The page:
Peanut butter meltaways, fruit and walnut sugarplums, malted milk balls—the small-batch creations Steve Baxley and his daughter, Lauren, dole out at Baxley’s Chocolates in Sylva, which opened in October, are the stuff of sweet dreams. Steve and his father, who was a food scientist, long enjoyed making chocolates for family and friends around the holidays, and in more recent years, Steve shared the tradition with his daughter. So as Steve neared retirement and Lauren graduated from Western Carolina University, they hatched a plan to realize a family dream and open the chocolate shop.
Baxley’s makes its candies using an American style of additive-free couverture chocolate, meaning it’s made with over 32 percent cocoa butter and more than 50 percent cocoa solids. For a fun DIY Valentine’s project, the Baxleys offer a recipe for creamy ganache truffles using easy-to-get Lindt Excellence bars as an alternative to the high quality chocolate they use. He notes that maintaining a consistent temperature when heating the chocolate is key. Mix and match the flavorings and coatings to create your own box of assorted confections.
Check out Baxley's recipe for Ganache Truffles here.
628 W. Main St., Sylva
For more info or to order online, see www.baxleyschocolates.com.
Courtesy of Baxley's Chocolates
1 cup heavy cream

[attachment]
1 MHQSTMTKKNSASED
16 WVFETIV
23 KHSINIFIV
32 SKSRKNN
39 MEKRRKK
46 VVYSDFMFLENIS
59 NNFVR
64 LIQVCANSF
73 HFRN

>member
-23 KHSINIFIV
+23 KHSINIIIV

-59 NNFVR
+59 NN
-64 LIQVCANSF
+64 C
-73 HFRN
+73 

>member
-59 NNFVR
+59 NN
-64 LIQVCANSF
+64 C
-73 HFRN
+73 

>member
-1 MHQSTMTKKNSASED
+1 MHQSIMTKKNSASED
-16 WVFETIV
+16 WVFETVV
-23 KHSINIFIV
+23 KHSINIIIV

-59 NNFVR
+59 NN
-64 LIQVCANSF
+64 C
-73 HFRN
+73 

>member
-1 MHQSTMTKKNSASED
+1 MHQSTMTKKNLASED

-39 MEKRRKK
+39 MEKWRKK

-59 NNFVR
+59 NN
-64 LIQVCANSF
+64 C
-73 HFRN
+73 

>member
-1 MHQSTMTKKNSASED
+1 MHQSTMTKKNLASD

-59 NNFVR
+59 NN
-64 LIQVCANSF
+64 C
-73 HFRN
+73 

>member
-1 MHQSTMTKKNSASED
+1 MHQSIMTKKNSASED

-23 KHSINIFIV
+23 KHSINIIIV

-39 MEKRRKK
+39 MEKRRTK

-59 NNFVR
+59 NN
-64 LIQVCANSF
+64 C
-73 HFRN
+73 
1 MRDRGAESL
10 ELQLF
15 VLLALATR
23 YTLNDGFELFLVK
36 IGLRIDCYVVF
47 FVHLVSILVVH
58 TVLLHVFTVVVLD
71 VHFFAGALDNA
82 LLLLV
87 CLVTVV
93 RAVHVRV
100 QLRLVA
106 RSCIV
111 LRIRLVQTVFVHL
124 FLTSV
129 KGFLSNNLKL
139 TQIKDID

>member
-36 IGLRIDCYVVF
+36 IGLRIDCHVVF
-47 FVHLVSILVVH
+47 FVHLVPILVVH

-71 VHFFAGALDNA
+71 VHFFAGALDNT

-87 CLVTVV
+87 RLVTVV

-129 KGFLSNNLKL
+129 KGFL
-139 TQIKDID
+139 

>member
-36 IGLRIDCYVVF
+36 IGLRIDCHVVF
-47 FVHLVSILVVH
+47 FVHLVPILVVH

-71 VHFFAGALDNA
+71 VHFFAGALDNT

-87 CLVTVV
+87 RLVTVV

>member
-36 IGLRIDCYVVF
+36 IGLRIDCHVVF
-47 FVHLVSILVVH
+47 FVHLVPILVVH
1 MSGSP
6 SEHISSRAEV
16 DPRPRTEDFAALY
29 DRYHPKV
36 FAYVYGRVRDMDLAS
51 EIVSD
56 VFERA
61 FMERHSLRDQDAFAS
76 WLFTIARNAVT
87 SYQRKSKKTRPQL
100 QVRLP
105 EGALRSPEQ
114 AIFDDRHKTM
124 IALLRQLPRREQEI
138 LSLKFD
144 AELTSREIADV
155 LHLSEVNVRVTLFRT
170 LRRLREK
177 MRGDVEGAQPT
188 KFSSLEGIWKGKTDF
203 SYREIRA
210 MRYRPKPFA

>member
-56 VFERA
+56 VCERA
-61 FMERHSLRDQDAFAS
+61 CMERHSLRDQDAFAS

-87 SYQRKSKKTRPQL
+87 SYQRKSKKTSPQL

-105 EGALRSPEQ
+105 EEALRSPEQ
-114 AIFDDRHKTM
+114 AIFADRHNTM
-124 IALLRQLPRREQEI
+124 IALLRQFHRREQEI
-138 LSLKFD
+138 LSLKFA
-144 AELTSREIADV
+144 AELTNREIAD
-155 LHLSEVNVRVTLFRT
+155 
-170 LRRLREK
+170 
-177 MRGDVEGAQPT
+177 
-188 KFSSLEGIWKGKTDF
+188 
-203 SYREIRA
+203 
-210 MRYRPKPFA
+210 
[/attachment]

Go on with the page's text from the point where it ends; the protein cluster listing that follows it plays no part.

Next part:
8 oz. Lindt Excellence 70% Cocoa bars, broken into pieces
1 Tbsp. lime peel (about 2 limes), grated
2 Tbsp. Earl Grey tea leaves, loose
2 Tbsp. roasted coffee beans, chopped or coarsely ground
Coconut, finely grated
Shortbread cookies, finely chopped
Cocoa powder, sifted
Add flavoring of choice to the heavy cream and cold steep in the refrigerator overnight. Strain the cream through cheesecloth. If needed, add whole milk to return cream to the original volume.
Using a double boiler or the microwave, melt the chocolate to 95°F and not more than 104°F. Use a thermometer to gauge. In a pan and using a thermometer, heat the cream to between 104°F and 113°F. Remove chocolate and cream from the heat. In four to five increments, add the cream to the chocolate, keeping the mixture above 95°F.
After each addition, stir in the cream in a circular motion, starting in the center and working to the outer edge of the bowl. Stir until the cream and chocolate are well emulsified.
The ganache should have the consistency and shine of mayonnaise. Pour ganache into an 8x8-inch pan and allow to crystallize for 24 hours in a cool place, preferably 60-65°F. (Note: A refrigerator is too cool.) Once crystallized, use a melon baller to form ganache into balls. Roll in preferred coating and enjoy immediately; or, if sealed tightly, chocolates can keep in refrigerator for several weeks.